Diary of a Network Geek

The trials and tribulations of a Certified Novell Engineer who's been stranded in Houston, Texas.

7/8/2016

What Theme Is That WordPress Running?

Filed under: Fun,Fun Work,Geek Work,Red Herrings — Posted by the Network Geek during the Hour of the Hare which is terribly early in the morning or 6:11 am for you boring, normal people.
The moon is Waxing Crescent

Okay, so this may not matter to a lot of my readers who aren’t designers, programmers or WordPress enthusiasts.

But, it does matter to me.
I cannot tell you how many times I have seen a site and wanted to know what they were running.  Most of the time, I just go over to Netcraft and check to see what kind of server and content management system they’re running.  But, sometimes, when I see that they’re running WordPress, I often want to know more, like what theme the site is running or what plugins it’s using.  The problem is, while I can usually look at the code and see what theme they’re running, it’s almost impossible to get any of the plugins, too.
Well, the other night while looking for something else, I found the WordPress Theme Detector, which can tell me all of that information and a little more.  It’s a free service and all you need to do is put in the URL of the site you’re curious about to get the 411.

That ought to kill a little time while you drop your favorite blogs in there to see what they’re running!
Enjoy!

This post originally appeared on Use Your Words.

6/3/2016

SysAdmin Screencasts

Filed under: Fun,Geek Work,Never trust a Network Admin with a screwdriver,The Day Job,The Tools — Posted by the Network Geek during the Hour of the Hare which is terribly early in the morning or 6:00 am for you boring, normal people.
The moon is Waning Crescent

Not my usual Friday Fun, but great for system administrators trying to get ahead.

And, not too bad for power users trying to figure out some of what the professional system administrators are talking about when they’re trying to talk over your head.
What I’ve got for you this week, gentle readers, are “bite-sized” system administrator screencasts.  What that translates to are relatively short screencasts, usually 20 minutes or less, on professional computing topics ranging from using Ansible to implementing Docker to writing incident reports to project planning.  So, pretty much, a series of short, hyper-focused courses that you can sneak in during your lunch hour at your desk.  How awesome is that?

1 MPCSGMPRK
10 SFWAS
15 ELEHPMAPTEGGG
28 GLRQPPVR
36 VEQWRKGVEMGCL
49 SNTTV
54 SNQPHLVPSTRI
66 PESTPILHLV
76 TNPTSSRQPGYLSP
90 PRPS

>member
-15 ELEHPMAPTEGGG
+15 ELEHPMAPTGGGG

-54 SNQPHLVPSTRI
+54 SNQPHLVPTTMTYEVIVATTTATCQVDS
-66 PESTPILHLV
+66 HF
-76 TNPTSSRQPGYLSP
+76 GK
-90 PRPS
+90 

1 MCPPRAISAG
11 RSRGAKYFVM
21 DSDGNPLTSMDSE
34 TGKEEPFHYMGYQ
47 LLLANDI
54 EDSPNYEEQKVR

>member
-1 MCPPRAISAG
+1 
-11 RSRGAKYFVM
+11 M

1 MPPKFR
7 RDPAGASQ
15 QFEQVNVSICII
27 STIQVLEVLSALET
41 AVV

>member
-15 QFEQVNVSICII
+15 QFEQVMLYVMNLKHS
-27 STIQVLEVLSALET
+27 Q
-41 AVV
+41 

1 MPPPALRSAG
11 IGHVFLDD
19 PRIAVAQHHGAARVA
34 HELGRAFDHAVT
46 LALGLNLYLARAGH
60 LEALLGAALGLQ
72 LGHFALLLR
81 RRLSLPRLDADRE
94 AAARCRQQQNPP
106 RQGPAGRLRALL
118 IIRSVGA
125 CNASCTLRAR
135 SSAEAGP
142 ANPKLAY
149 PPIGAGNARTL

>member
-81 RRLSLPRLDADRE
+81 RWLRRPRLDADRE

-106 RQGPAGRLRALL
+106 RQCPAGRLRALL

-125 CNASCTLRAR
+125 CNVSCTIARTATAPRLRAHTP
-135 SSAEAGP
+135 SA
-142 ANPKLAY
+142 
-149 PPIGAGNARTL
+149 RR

Okay, so only awesome if you’re a professional computer geek like me, but, still, if you are, it’s pretty awesome.  Also?  Free.  So, yeah, free professional development you can squeak in on your lunch hour.  All in all, not a bad deal.
But, hey, it’s Friday, so bookmark that and start your self-education program on Monday, okay?

4/29/2016

Evernote IT Documentation Templates

Filed under: Fun,Geek Work,Never trust a Network Admin with a screwdriver,Red Herrings,The Day Job,The Tools — Posted by the Network Geek during the Hour of the Hare which is terribly early in the morning or 6:30 am for you boring, normal people.
The moon is a Third Quarter Moon

Prepare yourself for some high-intensity geekery!

No, seriously.
So, I’ve been contracting somewhere that has virtually no network documentation and what little they did have got destroyed in a catastrophic event.  For privacy and security, not to mention client confidentiality, I won’t go into details on that.  But, as a result, one of the things I’ve been doing is rediscovering their network and documenting it as fully as possible.  For that, I’ve been searching out and using various templates.
Also, in a seemingly unrelated course of events, I’ve recently started using Evernote as part of my Getting Things Done revival.  I’ve been re-reading Getting Things Done, originally in preparation for starting a new job, and trying to get it going again in all areas of my life to better manage my time and efforts.  My wife raved about both GTD and Evernote, so I splurged and bought the $10 document from David Allen’s web store on setting up Evernote so that it was optimized for GTD.  It was some of the best money I’ve spent in a long, long time.  This combination is so completely awesome!

But, what’s even more awesome is the power of Evernote templates.  Their templates are really just a blank document that’s formatted in a particular way that serves as a starting point for a regular note style that you make over and over again.  They’ve written up a whole article on it; How-to: Save Time with Templates.  If you’re working with Evernote, it’s definitely worth the time and trouble.  My personal template library is hitting 59 items right now, but I’m sure there will be more.